Exclusive park lease to Calverton sports club draws criticism
Last month, the Suffolk County Legislature voted to renew a 25-year lease for a private Calverton club use of more than 260 acres of county-owned land and a stretch of one mile from the Peconic River for private shooting, fishing and other sporting events. But critics cry foul.
The Peconic River Sportsman’s Club, which had already obtained a lease from the county in 1998, has benefited from the use of the property for decades. Signs on county-owned land surrounded by a fence around the property warn visitors that “trespassing for any purpose is strictly prohibited,” but the county says the group has no use “Exclusive” to the facility because “the group offers many opportunities for the public to participate in on-site programs,” including “shooting matches and competitions, fishing events, charity events.”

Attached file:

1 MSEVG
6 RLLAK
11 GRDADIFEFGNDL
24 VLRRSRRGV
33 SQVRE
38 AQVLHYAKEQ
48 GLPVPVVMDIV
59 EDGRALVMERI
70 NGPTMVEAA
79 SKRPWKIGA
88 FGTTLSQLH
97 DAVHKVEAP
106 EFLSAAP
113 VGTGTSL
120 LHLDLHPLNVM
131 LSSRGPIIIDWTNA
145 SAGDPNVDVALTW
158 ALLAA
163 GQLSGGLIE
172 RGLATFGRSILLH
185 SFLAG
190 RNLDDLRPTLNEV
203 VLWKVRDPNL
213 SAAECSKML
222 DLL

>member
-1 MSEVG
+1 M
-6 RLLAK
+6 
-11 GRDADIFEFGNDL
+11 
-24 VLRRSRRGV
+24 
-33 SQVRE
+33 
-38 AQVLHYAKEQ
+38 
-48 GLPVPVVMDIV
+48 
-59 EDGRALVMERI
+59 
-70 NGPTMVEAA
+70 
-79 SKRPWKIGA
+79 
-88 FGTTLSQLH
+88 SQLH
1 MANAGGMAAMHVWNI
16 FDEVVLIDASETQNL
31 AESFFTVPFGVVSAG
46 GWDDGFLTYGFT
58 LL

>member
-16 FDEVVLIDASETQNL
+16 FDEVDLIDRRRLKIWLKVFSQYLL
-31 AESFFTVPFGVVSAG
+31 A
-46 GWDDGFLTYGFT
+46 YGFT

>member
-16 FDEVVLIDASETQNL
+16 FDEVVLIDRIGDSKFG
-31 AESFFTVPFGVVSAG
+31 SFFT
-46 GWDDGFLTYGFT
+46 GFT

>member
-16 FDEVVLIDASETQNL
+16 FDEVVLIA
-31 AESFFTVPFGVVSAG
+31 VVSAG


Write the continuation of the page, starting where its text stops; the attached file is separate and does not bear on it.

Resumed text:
Leg. Al Krupski (D-Southold), who co-sponsored the measure with Suffolk County Director Steve Bellone, said the group had approached him to speed up approval of the lease four years before it expired so he could continue to plan longer term events.
Suffolk has owned the property since 1963, according to the board resolution, and then “attributed” it to the former Babylon Rod and Gun Club, which renamed itself Peconic River Sportman’s Club in 1977. The approved legislation states that it “shall be maintained, operated and managed by the Club as an open or green space and buffer zone.”